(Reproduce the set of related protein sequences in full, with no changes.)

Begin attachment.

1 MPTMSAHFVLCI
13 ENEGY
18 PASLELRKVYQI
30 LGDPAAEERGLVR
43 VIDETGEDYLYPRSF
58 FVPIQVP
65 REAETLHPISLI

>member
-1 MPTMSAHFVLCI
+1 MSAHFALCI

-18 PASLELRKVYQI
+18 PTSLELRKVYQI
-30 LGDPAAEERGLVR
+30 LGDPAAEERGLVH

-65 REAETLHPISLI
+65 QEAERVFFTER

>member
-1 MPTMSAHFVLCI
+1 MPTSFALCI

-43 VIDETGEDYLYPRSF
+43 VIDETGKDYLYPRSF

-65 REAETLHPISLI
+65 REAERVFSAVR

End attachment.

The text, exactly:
1 MPTMSAHFVLCI
13 ENEGY
18 PASLELRKVYQI
30 LGDPAAEERGLVR
43 VIDETGEDYLYPRSF
58 FVPIQVP
65 REAETLHPISLI

>member
-1 MPTMSAHFVLCI
+1 MSAHFALCI

-18 PASLELRKVYQI
+18 PTSLELRKVYQI
-30 LGDPAAEERGLVR
+30 LGDPAAEERGLVH

-65 REAETLHPISLI
+65 QEAERVFFTER

>member
-1 MPTMSAHFVLCI
+1 MPTSFALCI

-43 VIDETGEDYLYPRSF
+43 VIDETGKDYLYPRSF

-65 REAETLHPISLI
+65 REAERVFSAVR